In similarity to neighboring Warren, Michigan; a large percentage of Hazel Park's population, if not a majority, is of mostly Polish American and German American descent, with a small Italian American minority. The top ancestries in the city were 18.6% German, 14.8% Irish, 10.3% Polish, 9.7% English and 6.0% French. However, the city has also become an enclave for Albanian Americans as well.

There were 7,284 households out of which 33.4% had children under the age of 18 living with them, 41.6% were married couples living together, 16.1% had a female householder with no husband present, and 35.9% were non-families. 28.4% of all households were made up of individuals and 11.1% had someone living alone who was 65 years of age or older. The average household size was 2.60 and the average family size was 3.21.

In the city the population was spread out with 27.7% under the age of 18, 9.5% from 18 to 24, 33.2% from 25 to 44, 18.1% from 45 to 64, and 11.5% who were 65 years of age or older. The median age was 33 years. For every 100 females there were 97.3 males. For every 100 females age 18 and over, there were 94.0 males.

The median income for a household in the city was $37,045, and the median income for a family was $43,584. Males had a median income of $33,063 versus $24,362 for females. The per capita income for the city was $16,723. About 10.0% of families and 12.4% of the population were below the poverty line, including 17.0% of those under age 18 and 7.6% of those age 65 or over.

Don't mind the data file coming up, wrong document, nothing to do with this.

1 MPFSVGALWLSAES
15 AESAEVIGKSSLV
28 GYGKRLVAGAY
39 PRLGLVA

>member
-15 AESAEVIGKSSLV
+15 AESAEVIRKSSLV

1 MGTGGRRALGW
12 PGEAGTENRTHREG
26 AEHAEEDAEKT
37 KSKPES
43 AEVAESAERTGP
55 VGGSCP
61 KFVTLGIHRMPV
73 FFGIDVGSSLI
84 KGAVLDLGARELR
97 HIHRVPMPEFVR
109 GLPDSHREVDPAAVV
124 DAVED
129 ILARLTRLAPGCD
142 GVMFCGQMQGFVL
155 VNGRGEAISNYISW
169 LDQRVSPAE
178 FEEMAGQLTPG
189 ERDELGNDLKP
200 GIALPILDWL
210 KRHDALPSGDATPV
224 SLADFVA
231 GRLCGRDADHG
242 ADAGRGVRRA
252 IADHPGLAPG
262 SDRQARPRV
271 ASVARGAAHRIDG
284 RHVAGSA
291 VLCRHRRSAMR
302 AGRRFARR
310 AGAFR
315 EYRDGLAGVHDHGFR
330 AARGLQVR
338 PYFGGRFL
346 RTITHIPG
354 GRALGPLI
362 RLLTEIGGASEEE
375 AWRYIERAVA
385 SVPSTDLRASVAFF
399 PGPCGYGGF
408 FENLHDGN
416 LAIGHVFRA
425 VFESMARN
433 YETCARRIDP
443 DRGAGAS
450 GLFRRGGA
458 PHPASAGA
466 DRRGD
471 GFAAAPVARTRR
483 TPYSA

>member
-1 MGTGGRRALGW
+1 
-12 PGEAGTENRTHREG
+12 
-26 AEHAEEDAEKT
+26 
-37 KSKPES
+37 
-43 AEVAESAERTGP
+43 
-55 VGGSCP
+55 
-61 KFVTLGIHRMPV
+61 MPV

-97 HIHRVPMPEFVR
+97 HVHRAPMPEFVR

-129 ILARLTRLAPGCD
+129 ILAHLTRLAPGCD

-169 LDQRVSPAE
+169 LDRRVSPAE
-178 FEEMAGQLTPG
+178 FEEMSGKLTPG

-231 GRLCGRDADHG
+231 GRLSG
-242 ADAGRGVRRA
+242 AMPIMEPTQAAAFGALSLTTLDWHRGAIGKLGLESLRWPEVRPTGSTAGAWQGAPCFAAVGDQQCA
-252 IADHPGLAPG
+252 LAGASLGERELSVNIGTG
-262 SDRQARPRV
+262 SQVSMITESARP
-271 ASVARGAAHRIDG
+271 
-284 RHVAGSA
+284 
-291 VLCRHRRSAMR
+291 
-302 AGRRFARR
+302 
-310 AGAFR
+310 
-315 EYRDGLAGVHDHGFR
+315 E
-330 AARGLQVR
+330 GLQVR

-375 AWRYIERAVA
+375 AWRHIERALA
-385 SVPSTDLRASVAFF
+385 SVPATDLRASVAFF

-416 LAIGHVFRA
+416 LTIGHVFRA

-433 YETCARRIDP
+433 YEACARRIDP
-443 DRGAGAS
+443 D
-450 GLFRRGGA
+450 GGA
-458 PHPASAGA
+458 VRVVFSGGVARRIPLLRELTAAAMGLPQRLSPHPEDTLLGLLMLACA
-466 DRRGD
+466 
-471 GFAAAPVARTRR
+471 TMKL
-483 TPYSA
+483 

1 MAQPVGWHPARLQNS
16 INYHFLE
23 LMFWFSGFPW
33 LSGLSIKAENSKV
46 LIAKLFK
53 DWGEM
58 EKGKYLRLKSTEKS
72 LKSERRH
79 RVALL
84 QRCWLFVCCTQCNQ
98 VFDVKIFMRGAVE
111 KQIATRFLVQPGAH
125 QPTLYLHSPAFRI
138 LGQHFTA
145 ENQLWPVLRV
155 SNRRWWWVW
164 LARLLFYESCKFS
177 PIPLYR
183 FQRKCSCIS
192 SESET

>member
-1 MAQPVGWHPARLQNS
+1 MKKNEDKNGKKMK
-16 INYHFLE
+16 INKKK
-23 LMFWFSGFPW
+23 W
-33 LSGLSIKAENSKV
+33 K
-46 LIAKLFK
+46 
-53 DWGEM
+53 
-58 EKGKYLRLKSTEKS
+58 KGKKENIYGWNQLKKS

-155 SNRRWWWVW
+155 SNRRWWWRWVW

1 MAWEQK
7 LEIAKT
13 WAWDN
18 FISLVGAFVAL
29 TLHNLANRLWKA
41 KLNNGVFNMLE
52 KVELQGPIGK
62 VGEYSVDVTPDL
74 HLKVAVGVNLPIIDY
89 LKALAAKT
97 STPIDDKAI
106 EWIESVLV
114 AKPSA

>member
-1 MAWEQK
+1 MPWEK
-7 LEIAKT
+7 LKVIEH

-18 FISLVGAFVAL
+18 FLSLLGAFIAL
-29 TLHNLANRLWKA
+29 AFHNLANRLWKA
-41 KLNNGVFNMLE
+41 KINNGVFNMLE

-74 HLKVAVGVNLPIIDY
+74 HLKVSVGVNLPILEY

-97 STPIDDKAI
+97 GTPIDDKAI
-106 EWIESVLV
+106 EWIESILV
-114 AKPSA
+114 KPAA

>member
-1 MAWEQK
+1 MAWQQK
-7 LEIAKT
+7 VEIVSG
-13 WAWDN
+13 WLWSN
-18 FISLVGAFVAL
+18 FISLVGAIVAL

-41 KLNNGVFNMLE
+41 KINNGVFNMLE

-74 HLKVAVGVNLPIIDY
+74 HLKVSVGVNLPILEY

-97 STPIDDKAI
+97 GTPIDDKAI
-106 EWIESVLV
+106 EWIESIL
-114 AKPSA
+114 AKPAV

A 2008 estimate places the median household income at $40,403; an 8.4% increase since 2000. The per capita income was estimated to be $18,969; an 11.9% increase since 2000.

It is ranked as the third poorest city in Oakland County by median household income, after Royal Oak Township and Pontiac, whom are far behind. However, many communities in the Metropolitan Detroit area, including Hamtramck, Highland Park, River Rouge, Center Line; and the city of Detroit itself; have a lower median household income; making Hazel Park an affluent city among gateway communities. Hazel Park is ranked 398th of 634 communities in Michigan by per capita income.

Crime

Hazel Park
Crime rates (2003)
Crime type Rate*
Homicide: 10.7
Forcible rape: 64.0
Robbery: 154.6
Aggravated assault: 250.5
Violent crime: 479.8
Burglary: 650.3
Larceny-theft: 2,179.8
Motor vehicle theft: 1,018.0
Arson: 10.7
Property crime: 3,848.3
Notes
* Number of reported crimes per 100,000 population.

Source: 2003 FBI Report of Offenses Known to Law Enforcement